What to expect from RIM in 2009: The year of the upgrades

So it seems as though 2009 will be the year of the upgrades. The following devices are rumored to hit shelves before 2010:

  • The BlackBerry Onyx aka Bold 9700
  • The BlackBerry Storm 2 9520
  • The BlackBerry Essex
  • The BlackBerry “Striker” 9100 (rumor probably has the codename wrong)

Lets take a quick look at each device, so you can see why 2009 should be dubbed “The Year of the Upgrades.” While these devices haven’t launched yet, and nothing is final, there are a variety of features that I would like to see ship with these devices, to truly add a great leap forward element for the device.

The BlackBerry Bold 9700

The BlackBerry Bold 9700 is essentially the Bold 2. It’s a slightly improved version of the Bold spec wise, but also in form factor. The Bold 9000, while it is in my opinion the flagship device of RIM, is a little bulky for today’s standards. The Bold 9700 addresses this and packs everything into a smaller form factor with minor improvements. Like all the devices I’ll describe, they are really great additions to the RIM product line, but we’re not seeing anything too revolutionary. I would definitely recommend this device to a Bold owner, but I would also like to see RIM raise the bar just a little higher.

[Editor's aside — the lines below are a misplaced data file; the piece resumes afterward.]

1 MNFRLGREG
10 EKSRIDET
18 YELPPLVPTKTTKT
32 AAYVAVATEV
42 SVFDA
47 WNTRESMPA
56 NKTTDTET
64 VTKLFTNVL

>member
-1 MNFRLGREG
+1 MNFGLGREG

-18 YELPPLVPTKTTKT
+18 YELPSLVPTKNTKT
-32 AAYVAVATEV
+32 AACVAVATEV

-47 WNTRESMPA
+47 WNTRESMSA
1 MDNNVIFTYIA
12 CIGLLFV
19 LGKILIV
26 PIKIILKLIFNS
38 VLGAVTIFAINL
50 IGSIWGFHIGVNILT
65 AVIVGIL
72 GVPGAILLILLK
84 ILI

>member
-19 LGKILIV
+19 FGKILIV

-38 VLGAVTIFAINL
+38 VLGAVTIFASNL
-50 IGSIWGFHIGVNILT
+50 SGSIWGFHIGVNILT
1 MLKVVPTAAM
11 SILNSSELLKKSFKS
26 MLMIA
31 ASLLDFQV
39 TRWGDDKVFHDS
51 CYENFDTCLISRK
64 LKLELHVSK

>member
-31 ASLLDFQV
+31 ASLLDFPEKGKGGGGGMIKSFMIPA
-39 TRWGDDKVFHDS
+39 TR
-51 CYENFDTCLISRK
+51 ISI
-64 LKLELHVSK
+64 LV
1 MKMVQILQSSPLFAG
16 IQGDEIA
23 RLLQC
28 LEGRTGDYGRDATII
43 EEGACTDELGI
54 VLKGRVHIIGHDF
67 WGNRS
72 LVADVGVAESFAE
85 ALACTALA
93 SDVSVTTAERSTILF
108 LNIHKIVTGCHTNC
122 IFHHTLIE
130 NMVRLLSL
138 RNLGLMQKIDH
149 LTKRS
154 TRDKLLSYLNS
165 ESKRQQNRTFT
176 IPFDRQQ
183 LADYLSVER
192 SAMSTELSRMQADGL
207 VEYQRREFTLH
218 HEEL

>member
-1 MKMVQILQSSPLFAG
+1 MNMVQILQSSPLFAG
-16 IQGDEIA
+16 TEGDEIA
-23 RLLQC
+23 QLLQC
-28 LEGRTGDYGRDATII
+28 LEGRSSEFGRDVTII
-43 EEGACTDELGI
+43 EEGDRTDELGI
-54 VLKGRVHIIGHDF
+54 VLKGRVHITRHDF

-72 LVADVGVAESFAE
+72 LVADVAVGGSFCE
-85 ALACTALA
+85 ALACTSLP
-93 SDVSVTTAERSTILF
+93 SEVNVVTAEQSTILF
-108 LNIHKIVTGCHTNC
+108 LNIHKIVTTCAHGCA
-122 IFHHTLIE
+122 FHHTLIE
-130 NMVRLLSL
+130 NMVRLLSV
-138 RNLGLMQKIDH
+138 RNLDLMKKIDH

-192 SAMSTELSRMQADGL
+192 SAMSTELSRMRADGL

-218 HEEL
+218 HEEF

My recommendation: For each device, add a feature that appeals to the target market of that device. The Bold 9700 is clearly aimed at the enterprise market, and therefore I would love to see the device ship with a feature that would appeal to the CEO and VP level users. This feature should have been a front facing camera. A CEO should be able to have a video conference with employees or clients on the go and a front facing camera would enable this. In general, a CEO on a BlackBerry 9700 should feel ahead of the competition and have access to a mobile office.

The BlackBerry Storm 2 9520

The BlackBerry Storm 2 is a huge improvement on the BlackBerry Storm 1. The device is faster, more responsive and the new touch interface makes typing much easier. Also, the multi-touch functionality adds a lot of potential for developers. That being said, it isn’t a huge jump from the Storm 1. Users who purchased the Storm 1 when it first launched, should have been purchasing what will be the Storm 2.

What it should have shipped with? OpenGl support. The Storm 2 is the ultimate consumer device and consumer apps are going to get bigger and graphically more intense. With a OpenGL support, developers can create new and innovative applications as well as creative user interfaces.

The BlackBerry Essex

The BlackBerry Essex is the Tour 2. The updates to the Tour include WiFi as well as a Curve series style keyboard. Again, this device is a great addition to the product line, but it could have shipped with a feature designed to really drive sales.

The Tour is a World Phone and a consumer device. The target market for this device is therefore somebody who loves rich media on their device, but also travels a lot. The recommended feature for this device is therefore an internal compass. While a BlackBerry has the ability to calculate True North using GPS, you have to have certain inputs in order to do so. With direction, longitude and latitude, you can calculate True North, but this creates some barriers for developers. An internal compass would allow for augmented reality applications, which would come in handy for the traveling consumer.

The BlackBerry 9100 “Striker”